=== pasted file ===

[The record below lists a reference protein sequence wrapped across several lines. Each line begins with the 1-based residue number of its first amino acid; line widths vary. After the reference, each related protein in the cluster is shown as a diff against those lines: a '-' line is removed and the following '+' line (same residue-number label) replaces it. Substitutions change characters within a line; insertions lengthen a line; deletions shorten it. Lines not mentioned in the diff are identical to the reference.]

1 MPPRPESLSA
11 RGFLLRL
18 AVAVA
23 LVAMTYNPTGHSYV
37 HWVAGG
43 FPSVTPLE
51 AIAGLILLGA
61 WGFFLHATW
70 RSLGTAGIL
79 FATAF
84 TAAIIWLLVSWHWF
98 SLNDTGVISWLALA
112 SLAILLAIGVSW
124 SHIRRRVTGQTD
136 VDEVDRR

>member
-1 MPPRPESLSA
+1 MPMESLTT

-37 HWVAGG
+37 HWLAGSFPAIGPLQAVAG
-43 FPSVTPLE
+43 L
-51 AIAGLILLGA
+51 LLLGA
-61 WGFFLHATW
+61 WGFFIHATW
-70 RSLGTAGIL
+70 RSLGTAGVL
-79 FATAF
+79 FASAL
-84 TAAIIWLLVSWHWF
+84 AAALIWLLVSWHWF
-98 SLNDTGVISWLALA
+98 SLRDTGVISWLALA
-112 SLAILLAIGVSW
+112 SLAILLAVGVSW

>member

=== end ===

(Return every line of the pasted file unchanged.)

[The record below lists a reference protein sequence wrapped across several lines. Each line begins with the 1-based residue number of its first amino acid; line widths vary. After the reference, each related protein in the cluster is shown as a diff against those lines: a '-' line is removed and the following '+' line (same residue-number label) replaces it. Substitutions change characters within a line; insertions lengthen a line; deletions shorten it. Lines not mentioned in the diff are identical to the reference.]

1 MPPRPESLSA
11 RGFLLRL
18 AVAVA
23 LVAMTYNPTGHSYV
37 HWVAGG
43 FPSVTPLE
51 AIAGLILLGA
61 WGFFLHATW
70 RSLGTAGIL
79 FATAF
84 TAAIIWLLVSWHWF
98 SLNDTGVISWLALA
112 SLAILLAIGVSW
124 SHIRRRVTGQTD
136 VDEVDRR

>member
-1 MPPRPESLSA
+1 MPMESLTT

-37 HWVAGG
+37 HWLAGSFPAIGPLQAVAG
-43 FPSVTPLE
+43 L
-51 AIAGLILLGA
+51 LLLGA
-61 WGFFLHATW
+61 WGFFIHATW
-70 RSLGTAGIL
+70 RSLGTAGVL
-79 FATAF
+79 FASAL
-84 TAAIIWLLVSWHWF
+84 AAALIWLLVSWHWF
-98 SLNDTGVISWLALA
+98 SLRDTGVISWLALA
-112 SLAILLAIGVSW
+112 SLAILLAVGVSW

>member